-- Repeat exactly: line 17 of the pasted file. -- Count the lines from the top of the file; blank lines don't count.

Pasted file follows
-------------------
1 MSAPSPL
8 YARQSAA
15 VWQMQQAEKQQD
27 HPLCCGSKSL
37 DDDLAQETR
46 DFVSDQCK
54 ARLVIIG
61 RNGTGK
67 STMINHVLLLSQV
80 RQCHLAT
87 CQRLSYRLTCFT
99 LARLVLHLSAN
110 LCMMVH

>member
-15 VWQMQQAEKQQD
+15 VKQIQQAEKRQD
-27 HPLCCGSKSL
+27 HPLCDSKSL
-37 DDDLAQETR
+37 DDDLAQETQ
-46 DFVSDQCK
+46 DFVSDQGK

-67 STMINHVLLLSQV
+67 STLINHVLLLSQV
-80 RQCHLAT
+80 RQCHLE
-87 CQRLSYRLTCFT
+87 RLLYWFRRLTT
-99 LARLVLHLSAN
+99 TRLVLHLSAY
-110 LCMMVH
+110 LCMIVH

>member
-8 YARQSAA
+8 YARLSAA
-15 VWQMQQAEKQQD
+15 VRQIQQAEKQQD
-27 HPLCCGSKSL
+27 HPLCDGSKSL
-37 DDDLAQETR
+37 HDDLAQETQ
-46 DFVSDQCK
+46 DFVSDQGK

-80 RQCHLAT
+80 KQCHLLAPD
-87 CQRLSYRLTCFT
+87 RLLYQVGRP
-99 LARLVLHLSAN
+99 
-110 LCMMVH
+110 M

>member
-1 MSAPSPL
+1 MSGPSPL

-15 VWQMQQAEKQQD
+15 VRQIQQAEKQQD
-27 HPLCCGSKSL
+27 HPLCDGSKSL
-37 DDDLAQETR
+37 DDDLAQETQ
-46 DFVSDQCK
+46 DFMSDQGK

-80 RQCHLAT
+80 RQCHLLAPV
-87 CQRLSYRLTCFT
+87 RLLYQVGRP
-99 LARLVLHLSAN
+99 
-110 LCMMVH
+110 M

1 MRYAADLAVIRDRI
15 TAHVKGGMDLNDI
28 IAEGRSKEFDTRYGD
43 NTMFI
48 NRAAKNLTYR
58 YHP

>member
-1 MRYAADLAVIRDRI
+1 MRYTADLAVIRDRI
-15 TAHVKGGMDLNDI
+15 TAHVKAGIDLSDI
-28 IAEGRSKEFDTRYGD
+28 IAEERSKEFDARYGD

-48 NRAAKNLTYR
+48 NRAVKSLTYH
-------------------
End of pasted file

-27 HPLCCGSKSL